I wanted some cooked salmon so I ordered Salmon Hibachi for $10.75. The Hibachi dishes come with the soup or salad, fried rice and veggie of the day. I opted for Miso soup. I do so like Miso soup.
This particular version was excellent. A lovely broth with just the right amount of tofu.
The rest of the luncheon was expertly prepared. The Salmon was a thinner cut than I am accustomed to so it was cooked more than I would like. However it was still very tasty, and the fried rice was superb. It was a brown rice with flecks of egg and onion and the veggies were as you would image from a Japanese kitchen. Tender crisp with a hint of soy. They serve each diner with 2 sauces. A mustard sauce and a “ginger” sauce. Or at least that is what our server told us it was. The mustard had no kick and the “ginger” sauce brought nothing to the table. Flat ; no flavor.
So Pat and I both enjoy our lunches. They were well prepared, excellent quality and great service. He won’t go back because he lives too far away. I wouldn’t mind going back;there are some dishes they have I would love to try. However there are several joints that offer similar food. They may be better or worse;but I will not know that until I eat there. I only have so much time left and there are so many places to visit I have to use my time well. So eat and enjoy it.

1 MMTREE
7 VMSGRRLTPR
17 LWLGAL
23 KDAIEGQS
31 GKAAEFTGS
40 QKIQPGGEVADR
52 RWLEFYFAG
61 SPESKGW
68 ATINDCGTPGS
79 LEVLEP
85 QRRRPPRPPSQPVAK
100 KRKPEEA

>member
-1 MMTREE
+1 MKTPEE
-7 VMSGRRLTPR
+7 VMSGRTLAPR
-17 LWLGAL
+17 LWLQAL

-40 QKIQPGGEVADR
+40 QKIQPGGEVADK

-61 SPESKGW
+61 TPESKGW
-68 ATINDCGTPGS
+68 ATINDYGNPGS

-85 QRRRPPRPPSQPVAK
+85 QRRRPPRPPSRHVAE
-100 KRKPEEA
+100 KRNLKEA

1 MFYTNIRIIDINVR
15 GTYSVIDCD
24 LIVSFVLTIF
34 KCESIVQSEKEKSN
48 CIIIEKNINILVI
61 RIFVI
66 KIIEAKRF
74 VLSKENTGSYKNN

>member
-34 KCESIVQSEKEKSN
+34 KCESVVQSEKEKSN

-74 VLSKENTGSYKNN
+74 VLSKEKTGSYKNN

A friend told me about this place a few weeks ago. After contacting them to make sure onion could be left off their sandwiches it was a go. We also had a guest;our friend from Cali who was in for the day;on his way back home. They offer 9 sandwiches and a few appetizers. We all decided to start off with some Yucca fries for about 4 bucks and change.